Simple Kohlrabi Salad w/Lemon-Shallot Vinaigrette

by Maja Lukic


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I am in love with this little summer salad. I didn’t think I would be because it’s so simple but that really is its charm.

It's so light and refreshing that I now keep it in the fridge and snack on it throughout the week. It's the perfect summer meal on a warm night. You need this, maybe some wine or good, crusty bread, and very little else. If you need something more substantial, though, I imagine it would complement grilled seafood very well.

I was inspired to use kohlrabi after reading about it in Deborah Madison's very excellent Vegetable Literacy and, in the interest of full disclosure, I have to admit that this is my first time working with it. I'm an instant fan. It's such a light and crisp vegetable that it really makes for the ultimate salad ingredient.

The vinaigrette is adapted from Vegetable Literacy. In her book, Madison suggests Meyer lemons, which I did not have but if you do have some, please use them. If the dressing seems a little too tart and lemony at first, don't worry - the kohlrabi really needs a bright dressing. It has this subdued flavor that can stand up to bright citrus, mustard, and herbs.

Simple Kohlrabi Salad w/Lemon-Shallot Vinaigrette (v/gf)

Serves 2 as a meal or 4 as an appetizer

Salad:

1 lb kohlrabi (3-4 medium or 4-5 small kohlrabies)

1 large tomato, chopped

a large handful of flat-leaf parsley, stemmed and chopped 1 avocado, chopped (optional)

sea salt, to taste

Lemon-Shallot Vinaigrette:

juice and zest of 1 lemon

1 medium or 1/2 large shallot, finely chopped

1-2 tsp Dijon mustard

3-5 tbsp olive oil

1/4 tsp sea salt

To prepare the vinaigrette:

Put the chopped shallot, lemon zest, lemon juice, and 1/4 teaspoon salt in a small bowl. Let the mixture stand for about 10 minutes and then whisk in the mustard and olive oil.

After about three tablespoons of oil, start tasting the vinaigrette and adjust to suit your tastes. You will probably find that 4-5 tablespoons is sufficient. I tend to use less oil because I like brighter vinaigrettes. I would not add more oil than that, however, because, as I mentioned above, the kohlrabi is fairly subtle (reminiscent of broccoli stems or raw cauliflower) and needs a citrusy dressing.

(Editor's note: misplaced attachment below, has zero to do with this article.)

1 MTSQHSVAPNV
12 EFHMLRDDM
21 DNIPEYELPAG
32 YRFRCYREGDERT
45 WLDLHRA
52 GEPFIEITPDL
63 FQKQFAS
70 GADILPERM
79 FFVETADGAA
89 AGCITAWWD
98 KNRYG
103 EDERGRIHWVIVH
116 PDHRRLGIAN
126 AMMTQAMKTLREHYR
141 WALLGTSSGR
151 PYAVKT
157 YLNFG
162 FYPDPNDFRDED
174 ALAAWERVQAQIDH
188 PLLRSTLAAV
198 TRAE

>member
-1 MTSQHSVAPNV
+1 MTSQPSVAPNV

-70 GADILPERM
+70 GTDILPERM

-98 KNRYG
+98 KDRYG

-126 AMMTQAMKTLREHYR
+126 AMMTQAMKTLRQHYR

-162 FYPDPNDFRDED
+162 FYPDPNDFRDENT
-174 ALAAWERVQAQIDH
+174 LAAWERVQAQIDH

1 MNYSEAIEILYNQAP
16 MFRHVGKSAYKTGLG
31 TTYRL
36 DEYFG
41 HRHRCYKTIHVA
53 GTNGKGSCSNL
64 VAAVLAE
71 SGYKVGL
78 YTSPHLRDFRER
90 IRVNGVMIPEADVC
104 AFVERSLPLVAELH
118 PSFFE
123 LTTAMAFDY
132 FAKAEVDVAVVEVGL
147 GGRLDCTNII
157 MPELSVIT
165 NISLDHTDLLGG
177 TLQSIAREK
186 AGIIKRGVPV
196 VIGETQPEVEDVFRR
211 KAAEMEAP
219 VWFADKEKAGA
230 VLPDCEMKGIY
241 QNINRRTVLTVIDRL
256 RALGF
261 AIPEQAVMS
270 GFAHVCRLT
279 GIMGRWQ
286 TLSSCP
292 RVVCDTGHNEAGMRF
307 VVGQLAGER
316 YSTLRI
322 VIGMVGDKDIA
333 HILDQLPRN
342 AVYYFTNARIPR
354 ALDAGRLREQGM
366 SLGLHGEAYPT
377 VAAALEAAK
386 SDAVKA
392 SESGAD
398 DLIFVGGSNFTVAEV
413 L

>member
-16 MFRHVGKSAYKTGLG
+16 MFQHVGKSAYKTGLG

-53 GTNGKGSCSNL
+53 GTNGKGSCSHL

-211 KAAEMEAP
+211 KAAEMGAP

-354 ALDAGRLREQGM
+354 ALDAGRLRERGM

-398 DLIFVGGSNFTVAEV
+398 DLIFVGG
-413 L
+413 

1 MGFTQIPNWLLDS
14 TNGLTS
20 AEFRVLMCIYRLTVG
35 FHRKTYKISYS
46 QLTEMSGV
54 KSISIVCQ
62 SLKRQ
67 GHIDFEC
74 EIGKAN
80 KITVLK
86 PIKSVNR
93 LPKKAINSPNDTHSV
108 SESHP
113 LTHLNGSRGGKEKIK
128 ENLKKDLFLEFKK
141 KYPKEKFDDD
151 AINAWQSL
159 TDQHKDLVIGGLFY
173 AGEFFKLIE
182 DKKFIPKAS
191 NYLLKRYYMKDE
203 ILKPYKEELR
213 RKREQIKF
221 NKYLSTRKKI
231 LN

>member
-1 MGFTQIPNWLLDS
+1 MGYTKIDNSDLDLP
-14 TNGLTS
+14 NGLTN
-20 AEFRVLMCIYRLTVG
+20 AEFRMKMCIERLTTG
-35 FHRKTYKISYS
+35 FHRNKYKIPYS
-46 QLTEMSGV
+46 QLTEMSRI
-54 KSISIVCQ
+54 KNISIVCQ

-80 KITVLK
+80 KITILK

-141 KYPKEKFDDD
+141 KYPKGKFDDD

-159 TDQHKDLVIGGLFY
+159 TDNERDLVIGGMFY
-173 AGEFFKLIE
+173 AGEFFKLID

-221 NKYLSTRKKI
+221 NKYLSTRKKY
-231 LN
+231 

Same with the Dijon mustard: I prefer more mustard so I usually add 2 tsp but do a taste test. If 1 tsp is already offensive to your nostrils, friend, do not go further!

To make the salad:

If the kohlrabies are young and tender, you do not have to peel them according to Madison. If, like the kohlrabies I had, they are older and less than tender, you should slice off the skins. Cut the kohlrabies into fine julienne (or as fine as you can). The easiest way to do this is to slice them thinly first and then stack the slices like a deck of cards, cutting them into matchsticks. If you have a mandoline and, unlike me, are not afraid to use it, do that.

Toss the kohlrabi with the tomatoes, parsley leaves, and vinaigrette. You probably will not need all of the vinaigrette but you will use at least half. The avocado is optional but it adds a nice creamy element and makes for a more substantial salad. Taste for salt, then serve.